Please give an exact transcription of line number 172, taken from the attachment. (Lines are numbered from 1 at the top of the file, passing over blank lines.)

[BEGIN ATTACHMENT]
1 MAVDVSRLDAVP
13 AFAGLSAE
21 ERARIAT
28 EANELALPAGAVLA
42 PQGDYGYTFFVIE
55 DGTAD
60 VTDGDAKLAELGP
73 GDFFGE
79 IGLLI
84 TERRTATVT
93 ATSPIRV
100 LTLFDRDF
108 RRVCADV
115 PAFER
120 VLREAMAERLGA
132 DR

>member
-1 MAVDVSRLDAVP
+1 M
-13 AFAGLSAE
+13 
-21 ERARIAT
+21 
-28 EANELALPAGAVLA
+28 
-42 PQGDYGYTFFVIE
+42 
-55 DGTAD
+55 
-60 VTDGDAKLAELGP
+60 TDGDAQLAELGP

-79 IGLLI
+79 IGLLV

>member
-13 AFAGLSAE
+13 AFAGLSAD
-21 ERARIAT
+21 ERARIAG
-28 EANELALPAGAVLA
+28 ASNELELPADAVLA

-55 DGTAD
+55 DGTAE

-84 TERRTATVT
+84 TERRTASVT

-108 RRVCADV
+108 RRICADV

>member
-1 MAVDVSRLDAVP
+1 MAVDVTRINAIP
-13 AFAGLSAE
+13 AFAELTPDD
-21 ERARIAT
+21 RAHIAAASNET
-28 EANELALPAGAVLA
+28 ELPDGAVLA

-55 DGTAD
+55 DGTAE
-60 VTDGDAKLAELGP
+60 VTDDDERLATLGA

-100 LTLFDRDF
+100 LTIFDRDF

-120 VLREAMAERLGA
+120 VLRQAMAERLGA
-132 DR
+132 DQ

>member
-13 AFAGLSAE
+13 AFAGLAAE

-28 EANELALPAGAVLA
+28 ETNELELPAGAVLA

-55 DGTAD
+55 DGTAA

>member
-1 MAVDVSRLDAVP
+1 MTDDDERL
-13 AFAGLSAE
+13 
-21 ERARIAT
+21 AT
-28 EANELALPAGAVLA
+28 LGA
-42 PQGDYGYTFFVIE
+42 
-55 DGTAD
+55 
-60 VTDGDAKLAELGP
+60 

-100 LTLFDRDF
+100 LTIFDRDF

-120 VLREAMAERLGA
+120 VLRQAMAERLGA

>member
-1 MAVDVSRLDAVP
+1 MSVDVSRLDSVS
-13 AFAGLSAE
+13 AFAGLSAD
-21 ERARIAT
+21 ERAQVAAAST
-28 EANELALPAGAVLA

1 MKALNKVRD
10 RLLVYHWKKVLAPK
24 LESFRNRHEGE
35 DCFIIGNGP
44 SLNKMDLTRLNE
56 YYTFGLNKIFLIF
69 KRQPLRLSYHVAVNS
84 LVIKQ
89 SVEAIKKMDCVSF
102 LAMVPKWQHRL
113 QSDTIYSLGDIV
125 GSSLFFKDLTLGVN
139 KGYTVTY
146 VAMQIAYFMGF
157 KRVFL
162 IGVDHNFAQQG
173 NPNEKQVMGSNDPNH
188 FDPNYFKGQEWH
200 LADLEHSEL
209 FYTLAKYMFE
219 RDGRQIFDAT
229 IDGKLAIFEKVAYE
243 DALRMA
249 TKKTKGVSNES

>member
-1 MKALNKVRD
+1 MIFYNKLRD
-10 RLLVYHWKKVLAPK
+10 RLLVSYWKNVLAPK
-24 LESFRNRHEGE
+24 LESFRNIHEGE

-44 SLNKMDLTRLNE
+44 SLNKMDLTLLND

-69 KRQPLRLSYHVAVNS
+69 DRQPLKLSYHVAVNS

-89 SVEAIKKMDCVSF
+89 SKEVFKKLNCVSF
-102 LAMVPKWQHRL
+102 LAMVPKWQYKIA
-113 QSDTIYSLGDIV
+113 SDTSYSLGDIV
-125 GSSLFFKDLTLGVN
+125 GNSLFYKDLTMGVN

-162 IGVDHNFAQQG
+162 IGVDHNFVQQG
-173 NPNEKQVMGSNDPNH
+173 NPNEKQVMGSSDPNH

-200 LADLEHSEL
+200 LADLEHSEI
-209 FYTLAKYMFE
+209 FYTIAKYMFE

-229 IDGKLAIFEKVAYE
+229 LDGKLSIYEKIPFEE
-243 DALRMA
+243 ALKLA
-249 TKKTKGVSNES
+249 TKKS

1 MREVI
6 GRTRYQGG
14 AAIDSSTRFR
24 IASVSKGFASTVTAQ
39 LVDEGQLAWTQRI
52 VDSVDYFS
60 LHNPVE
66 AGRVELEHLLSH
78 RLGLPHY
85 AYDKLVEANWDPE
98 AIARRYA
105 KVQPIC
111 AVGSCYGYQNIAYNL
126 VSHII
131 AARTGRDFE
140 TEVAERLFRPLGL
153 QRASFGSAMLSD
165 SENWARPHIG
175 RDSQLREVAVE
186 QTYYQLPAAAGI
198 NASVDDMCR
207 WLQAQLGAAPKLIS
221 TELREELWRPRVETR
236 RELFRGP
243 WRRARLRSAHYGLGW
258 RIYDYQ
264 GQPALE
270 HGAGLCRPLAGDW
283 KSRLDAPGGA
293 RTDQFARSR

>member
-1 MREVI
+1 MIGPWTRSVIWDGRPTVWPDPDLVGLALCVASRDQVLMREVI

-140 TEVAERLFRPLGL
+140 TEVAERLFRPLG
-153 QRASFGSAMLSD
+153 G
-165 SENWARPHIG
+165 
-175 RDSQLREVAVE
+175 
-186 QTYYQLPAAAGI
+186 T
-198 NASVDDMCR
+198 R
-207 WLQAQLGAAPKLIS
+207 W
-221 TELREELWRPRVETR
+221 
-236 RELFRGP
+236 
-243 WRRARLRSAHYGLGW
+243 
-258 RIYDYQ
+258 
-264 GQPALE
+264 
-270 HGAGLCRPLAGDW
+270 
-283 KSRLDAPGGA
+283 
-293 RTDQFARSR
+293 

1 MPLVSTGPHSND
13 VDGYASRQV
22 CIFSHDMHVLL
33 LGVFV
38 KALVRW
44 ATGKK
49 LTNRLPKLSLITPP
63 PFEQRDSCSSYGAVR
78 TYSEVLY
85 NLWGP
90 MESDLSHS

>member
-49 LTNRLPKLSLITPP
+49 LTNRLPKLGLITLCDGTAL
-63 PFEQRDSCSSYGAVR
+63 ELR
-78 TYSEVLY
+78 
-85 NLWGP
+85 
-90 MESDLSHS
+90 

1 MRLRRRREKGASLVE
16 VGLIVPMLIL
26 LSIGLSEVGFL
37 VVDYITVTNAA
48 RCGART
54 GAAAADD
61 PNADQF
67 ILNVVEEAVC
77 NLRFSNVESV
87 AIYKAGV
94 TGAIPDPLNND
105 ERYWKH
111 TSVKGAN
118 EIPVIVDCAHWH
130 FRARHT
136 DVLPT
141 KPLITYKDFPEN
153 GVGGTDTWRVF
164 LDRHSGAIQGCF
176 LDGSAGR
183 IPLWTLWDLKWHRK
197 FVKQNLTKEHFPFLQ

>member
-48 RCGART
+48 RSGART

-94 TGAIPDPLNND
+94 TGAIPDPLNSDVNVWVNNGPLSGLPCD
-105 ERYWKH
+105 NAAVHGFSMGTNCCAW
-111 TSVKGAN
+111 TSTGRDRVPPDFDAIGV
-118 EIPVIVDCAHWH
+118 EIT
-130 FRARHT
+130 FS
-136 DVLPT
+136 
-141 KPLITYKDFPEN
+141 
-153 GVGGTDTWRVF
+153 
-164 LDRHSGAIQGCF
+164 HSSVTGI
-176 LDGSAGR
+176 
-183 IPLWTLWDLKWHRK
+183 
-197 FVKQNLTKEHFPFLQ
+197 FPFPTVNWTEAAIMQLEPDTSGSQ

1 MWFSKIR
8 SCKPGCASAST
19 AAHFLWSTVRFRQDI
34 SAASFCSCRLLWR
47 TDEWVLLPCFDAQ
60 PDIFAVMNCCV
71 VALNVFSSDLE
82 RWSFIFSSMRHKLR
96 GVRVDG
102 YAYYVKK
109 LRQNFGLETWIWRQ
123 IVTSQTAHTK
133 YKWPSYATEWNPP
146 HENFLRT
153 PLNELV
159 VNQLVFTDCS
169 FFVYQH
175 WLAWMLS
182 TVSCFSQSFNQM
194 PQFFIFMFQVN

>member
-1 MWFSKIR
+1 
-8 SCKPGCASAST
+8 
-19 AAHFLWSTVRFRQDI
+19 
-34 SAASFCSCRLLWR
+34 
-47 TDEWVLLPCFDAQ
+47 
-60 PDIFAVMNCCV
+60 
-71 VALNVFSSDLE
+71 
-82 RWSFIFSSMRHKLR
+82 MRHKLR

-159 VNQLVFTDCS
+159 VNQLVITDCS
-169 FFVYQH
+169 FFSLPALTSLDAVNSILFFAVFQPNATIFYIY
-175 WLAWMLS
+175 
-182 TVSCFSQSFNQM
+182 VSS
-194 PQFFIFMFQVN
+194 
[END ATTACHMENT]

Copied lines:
140 TEVAERLFRPLGL